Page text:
Books

Book 221: The Darcys and the Bingleys – Marsha Altman

Altman, Marsha - The Darcys and the BingleysNearly two full years later I finally got around to reading The Darcys and the Bingleys, and thankfully it was not at ALL what I expected. I mean it does help that Elizabeth and Darcy have a son named Geoffrey in this novel, so OF COURSE it’s going to get my vote! The blurb made me think this book might be more of a raunchy sequel to Pride and Prejudice, thankfully it was nowhere near as bad as I thought it might be. As this book has been on my bookshelf since December 2011, it counts as a bonus book for my 2013 Mount TBR reading challenge.

If I went with just what the back cover says (it’s actually factually wrong, which I find fascinating – I guess the book was edited after the writing of the blurb and it was not kept updated) I would’ve honestly believed this to be a raunchy sequel. It talks about Darcy and Bingley discovering the Kama Sutra and about Elizabeth and Jane eventually discovering it. Although this is true and all four of them are aware of the book and there are references to it here and there throughout the story, it is not the primary plot device. It only serves to get us through the wedding nights and then as a humorous interloper occasionally. I felt this novel could’ve been better without this crutch.

Overall, there isn’t much to say about this book. It isn’t the best Austen fan-fic novel I’ve read, but it is definitely far better than the worst one I’ve read. I will say I constantly found myself laughing out loud on numerous occasions. Altman created a great sense of brotherly affection between Darcy and Bingley and even though it bordered on irreverent, I couldn’t help but believe that the Bennett sisters could only have had this type of influence on their husbands. For example, Darcy and Bingley ended up having bets on who would have their first child and when the next child came around and Jane has twins, Darcy puts money that Elizabeth will have triplets. Altman captured what can only be a great fondness and familiarity between brother in-laws in a great story!

What Altman excels at is the expansion of the storyline. She introduced a few new characters and story-lines around Caroline Bingley and on Bingley’s moving to Derbyshire and renovating a nearby property.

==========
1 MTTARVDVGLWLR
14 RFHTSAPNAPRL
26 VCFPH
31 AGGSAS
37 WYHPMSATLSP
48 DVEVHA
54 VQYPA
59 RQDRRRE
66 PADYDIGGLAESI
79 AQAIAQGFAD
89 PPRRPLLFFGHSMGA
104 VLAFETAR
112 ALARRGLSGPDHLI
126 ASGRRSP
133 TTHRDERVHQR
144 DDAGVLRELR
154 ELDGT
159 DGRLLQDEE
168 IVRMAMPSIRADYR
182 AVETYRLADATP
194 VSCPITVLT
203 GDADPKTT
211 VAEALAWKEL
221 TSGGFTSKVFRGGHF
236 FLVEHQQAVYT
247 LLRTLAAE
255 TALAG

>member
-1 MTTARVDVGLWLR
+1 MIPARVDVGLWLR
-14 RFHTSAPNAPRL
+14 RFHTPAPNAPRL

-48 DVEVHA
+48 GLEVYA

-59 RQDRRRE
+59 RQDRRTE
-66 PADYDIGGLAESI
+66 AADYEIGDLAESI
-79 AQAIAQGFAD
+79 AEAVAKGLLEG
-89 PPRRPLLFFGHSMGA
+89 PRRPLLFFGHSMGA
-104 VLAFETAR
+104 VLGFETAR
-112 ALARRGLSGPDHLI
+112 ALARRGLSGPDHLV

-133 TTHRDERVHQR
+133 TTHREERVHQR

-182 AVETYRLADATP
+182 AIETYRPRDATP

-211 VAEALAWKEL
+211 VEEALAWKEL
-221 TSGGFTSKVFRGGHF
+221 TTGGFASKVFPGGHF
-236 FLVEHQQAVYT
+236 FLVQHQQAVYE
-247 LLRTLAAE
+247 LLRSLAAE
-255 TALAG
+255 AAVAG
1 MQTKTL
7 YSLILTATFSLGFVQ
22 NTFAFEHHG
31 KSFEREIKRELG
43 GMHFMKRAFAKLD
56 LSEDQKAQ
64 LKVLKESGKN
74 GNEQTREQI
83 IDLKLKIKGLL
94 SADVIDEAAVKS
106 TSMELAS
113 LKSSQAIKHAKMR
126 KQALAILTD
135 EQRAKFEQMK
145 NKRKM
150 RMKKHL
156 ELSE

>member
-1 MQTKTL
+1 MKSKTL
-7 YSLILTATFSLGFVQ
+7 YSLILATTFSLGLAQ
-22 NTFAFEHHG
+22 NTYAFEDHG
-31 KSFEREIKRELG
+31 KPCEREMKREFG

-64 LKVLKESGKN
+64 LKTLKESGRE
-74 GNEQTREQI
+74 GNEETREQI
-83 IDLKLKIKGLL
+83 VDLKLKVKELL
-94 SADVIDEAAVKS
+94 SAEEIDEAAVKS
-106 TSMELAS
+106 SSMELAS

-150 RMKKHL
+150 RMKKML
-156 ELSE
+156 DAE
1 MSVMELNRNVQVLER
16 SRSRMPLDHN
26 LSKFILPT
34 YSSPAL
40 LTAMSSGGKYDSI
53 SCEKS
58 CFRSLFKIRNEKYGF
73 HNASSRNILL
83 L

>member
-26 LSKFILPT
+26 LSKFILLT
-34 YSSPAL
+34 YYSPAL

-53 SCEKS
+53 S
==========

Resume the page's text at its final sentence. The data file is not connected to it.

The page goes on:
Recommendation: Don’t take my response in the wrong way. I definitely enjoyed the book, but unless you are a die-hard Austenite this book probably isn’t for you. It was a fun read and as I said made me laugh on numerous occasions, but there are better ones out there for the non-die-hard Austenites. And physically it was a bit of a weird book, it’s not a normal trade-paperback size and was a bit difficult to hold.

Opening Line: “Charles Bingley, a man in possession of fortune and of good standing, had been for several years now in want of a wife.”

Closing Line: “Geoffrey Darcy looked on, completely unaware that he, by making them parents, had been the final means of truly uniting them.” (Whited out.)

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6 thoughts on “Book 221: The Darcys and the Bingleys – Marsha Altman”

  1. A book that makes you laugh? Ok wel then it was enjoyable to a certain extend, even though it wasn’t the best “Austen fan-fic” novel 🙂 Thanks for your honest review.

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    1. Yeah – I was surprised at how often I actually laughed out loud! And to be honest as long as the book wasn’t solely about the Kama Sutra it was going to be a good enough book!

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  2. I’m a Jane Austen fan, but I’ve never gotten into the fan fiction. I’m always debating whether it’s an homage or a rip-off of the original author’s work. As for the content of this story, I can’t even imagine how dangerous a twin or triplet pregnancy would’ve been in the early 19th Century. It’s one of the reasons I’m glad I live in the 21st Century.

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    1. For some reason I just love how ridiculous some of the spin-offs are. I’m not too worried about them being rip-offs as few, if any, of them come close. And I agree completely about the twins and triplets.

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